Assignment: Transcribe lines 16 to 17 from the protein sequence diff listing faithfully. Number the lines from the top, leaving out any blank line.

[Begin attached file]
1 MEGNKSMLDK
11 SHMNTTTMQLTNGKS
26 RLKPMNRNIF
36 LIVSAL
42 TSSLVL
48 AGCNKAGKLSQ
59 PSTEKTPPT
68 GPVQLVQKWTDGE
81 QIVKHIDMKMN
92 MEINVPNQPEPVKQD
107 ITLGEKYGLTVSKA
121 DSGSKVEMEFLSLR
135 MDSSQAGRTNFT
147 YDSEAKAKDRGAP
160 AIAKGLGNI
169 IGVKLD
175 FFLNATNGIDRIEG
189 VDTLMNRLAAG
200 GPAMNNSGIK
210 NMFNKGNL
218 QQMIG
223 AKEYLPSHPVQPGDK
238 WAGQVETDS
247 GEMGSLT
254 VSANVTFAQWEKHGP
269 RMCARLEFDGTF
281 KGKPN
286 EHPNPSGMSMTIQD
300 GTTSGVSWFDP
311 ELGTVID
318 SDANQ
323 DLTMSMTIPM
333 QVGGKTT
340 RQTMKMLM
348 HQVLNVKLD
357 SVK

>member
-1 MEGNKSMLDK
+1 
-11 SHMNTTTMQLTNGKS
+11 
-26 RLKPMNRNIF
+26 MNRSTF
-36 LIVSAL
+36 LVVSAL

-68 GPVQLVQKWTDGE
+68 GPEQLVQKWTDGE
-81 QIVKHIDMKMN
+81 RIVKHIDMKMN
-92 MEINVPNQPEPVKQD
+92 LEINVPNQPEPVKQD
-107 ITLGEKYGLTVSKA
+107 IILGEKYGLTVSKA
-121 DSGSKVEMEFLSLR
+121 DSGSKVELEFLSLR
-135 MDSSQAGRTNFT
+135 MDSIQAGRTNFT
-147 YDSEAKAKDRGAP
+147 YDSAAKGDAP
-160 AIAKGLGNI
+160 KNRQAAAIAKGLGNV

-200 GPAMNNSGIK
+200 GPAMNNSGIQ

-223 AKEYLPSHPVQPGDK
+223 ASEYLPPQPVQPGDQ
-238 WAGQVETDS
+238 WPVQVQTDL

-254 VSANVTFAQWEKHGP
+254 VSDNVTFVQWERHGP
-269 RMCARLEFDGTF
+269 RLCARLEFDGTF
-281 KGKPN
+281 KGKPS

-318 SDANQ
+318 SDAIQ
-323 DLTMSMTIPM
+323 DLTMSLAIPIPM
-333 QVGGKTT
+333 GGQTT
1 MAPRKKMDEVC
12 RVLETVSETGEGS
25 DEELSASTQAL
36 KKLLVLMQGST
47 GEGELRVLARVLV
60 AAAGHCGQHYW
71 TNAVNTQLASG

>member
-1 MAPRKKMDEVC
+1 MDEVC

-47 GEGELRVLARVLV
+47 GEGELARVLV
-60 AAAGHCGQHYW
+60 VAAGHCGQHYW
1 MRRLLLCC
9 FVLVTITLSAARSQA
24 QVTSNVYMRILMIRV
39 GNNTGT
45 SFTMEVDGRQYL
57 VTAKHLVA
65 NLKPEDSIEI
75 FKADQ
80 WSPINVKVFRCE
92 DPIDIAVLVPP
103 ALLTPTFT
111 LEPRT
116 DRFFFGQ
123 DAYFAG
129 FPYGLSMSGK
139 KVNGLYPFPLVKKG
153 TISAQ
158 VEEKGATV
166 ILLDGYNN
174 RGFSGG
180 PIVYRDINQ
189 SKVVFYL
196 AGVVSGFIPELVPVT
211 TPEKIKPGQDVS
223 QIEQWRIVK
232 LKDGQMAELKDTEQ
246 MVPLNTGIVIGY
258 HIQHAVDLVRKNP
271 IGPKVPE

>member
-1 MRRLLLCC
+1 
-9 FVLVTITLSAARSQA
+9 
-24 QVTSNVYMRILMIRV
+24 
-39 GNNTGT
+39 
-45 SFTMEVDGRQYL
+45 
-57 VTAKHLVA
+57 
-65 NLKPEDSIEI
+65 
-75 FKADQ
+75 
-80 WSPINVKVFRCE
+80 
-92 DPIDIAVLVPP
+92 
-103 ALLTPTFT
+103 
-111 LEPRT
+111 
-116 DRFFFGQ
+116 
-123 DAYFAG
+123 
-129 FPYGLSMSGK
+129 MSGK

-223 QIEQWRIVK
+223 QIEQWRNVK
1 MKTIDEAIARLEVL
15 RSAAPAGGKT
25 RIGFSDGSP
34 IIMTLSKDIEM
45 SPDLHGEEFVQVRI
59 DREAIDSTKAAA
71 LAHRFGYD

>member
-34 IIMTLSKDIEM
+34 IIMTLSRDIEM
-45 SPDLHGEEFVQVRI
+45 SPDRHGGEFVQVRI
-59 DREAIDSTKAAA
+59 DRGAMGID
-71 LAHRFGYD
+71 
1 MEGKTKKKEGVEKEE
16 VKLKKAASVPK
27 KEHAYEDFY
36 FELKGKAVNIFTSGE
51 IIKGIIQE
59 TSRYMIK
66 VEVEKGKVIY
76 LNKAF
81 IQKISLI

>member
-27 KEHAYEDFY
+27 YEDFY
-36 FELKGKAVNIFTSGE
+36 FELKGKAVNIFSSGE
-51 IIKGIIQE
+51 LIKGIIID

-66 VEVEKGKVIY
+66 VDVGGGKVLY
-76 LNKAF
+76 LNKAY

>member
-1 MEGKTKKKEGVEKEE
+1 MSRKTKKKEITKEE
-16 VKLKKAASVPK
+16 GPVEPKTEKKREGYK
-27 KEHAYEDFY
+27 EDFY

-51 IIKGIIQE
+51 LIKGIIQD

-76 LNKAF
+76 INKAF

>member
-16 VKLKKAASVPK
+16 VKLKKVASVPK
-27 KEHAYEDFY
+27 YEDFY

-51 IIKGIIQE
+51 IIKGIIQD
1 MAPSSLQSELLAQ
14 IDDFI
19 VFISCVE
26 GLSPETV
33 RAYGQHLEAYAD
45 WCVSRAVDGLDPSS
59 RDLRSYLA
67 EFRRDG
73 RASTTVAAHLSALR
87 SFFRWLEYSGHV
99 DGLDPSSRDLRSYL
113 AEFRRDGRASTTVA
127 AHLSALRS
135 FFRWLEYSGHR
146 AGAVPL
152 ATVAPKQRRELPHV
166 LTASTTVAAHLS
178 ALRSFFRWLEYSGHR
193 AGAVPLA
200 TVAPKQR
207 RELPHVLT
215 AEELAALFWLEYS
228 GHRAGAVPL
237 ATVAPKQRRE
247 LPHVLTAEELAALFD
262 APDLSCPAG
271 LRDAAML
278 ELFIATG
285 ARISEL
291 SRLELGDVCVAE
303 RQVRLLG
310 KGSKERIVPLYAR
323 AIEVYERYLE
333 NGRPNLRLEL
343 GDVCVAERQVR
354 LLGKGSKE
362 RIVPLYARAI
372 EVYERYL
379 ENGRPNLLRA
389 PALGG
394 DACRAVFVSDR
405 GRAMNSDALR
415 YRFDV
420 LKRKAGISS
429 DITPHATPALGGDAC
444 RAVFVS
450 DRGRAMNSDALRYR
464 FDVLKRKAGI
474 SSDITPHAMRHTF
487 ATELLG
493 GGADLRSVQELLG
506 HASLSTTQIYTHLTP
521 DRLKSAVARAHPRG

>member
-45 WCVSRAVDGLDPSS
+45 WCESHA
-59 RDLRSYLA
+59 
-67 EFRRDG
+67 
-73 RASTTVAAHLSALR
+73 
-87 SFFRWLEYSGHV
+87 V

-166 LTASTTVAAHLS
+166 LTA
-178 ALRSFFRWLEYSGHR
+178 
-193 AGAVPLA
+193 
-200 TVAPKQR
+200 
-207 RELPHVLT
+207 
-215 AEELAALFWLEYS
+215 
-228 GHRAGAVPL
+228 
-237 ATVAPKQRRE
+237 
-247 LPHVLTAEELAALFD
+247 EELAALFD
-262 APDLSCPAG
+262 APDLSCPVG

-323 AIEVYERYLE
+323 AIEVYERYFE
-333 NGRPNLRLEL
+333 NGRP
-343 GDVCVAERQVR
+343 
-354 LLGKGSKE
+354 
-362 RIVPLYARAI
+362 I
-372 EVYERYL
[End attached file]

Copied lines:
169 IGVKLD
175 FFLNATNGIDRIEG